Top Tips for Planning a Plant Food Based Menu

Healthy lunch table scene with nutritious lettuce wraps, Buddha bowl, vegetables, sandwiches, and salad. Overhead view over a white wood background.

The holiday season provides an opportunity for trying new seasonal recipes, but for many, it can also be a season of overindulgence. This year, Dr. Michael Greger, M.D. FACLM, and the team at his nonprofit organization, offer suggestions for how to incorporate more plant food into this season’s holiday menus.

According to Dr. Greger, “When it comes to assessing which dishes to choose, the question isn’t whether sides are healthy or unhealthy, but whether they are more or less healthy when compared with another option. It is about making the best choices possible and including an abundance of vegetables and fruits on your plate.”’s Top Holiday Menu Tips:

  1. Select at least two non-starchy vegetables and one fruit to include on the menu, but the more the merrier. Kale, collards, carrots, Brussels sprouts, and green beans are just a few examples of non-starchy veggies.
  2. Prepare sides without oil and butter. Vegetables and whole grains can be prepared with water or vegetable stock, herbs, and spices; the result is just as delicious as the more calorically-dense oily versions.
  3. Eat your greens and other non-starchy vegetables first. These foods are filled with fiber, vitamins, and minerals, to keep you nourished and satisfied before tasting some of the more indulgent foods.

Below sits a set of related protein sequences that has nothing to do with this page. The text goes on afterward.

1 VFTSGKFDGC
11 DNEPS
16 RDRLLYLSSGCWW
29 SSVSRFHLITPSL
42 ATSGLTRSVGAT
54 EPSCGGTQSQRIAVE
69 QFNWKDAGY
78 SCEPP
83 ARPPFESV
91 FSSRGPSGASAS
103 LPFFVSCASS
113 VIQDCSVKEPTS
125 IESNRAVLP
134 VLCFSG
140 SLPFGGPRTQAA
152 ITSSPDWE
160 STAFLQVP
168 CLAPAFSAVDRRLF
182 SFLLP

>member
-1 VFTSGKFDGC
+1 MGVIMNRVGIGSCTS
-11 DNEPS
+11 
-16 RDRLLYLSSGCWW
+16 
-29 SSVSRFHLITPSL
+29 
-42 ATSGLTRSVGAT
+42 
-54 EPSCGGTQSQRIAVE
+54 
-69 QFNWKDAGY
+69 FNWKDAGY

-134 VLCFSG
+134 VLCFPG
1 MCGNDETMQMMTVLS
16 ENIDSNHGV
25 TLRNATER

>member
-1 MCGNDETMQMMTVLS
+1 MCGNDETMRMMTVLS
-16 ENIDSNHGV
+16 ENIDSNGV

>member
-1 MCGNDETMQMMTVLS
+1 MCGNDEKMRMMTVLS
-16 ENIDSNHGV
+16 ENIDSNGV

4. Transform dishes traditionally made with meat and dairy into plant-based versions. Instead of meatloaf, try a grain loaf recipe. Instead of potatoes made with cream and butter, whip up mashed potatoes prepared with roasted garlic, a splash of unsweetened plant milk, and fresh chives.

Eating a plant-based diet improves the health of your gut so you are better able to absorb the nutrients from food that support your immune system and reduce inflammation. Fiber can lower cholesterol and stabilize blood sugar and it’s great for good bowel management. Fiber is very important for reducing your cancer risk. This is especially true for your risk for the third most common cancer: colorectal cancer.

A plant-based diet reduces your risk for other diseases too. The benefits of eating mostly plants are not limited to reducing your cancer risk. A plant-based diet also has been shown to reduce your risk for heart disease, stroke, diabetes and some mental health illnesses.

More information regarding evidence-based health and wholesome recipes can be found at

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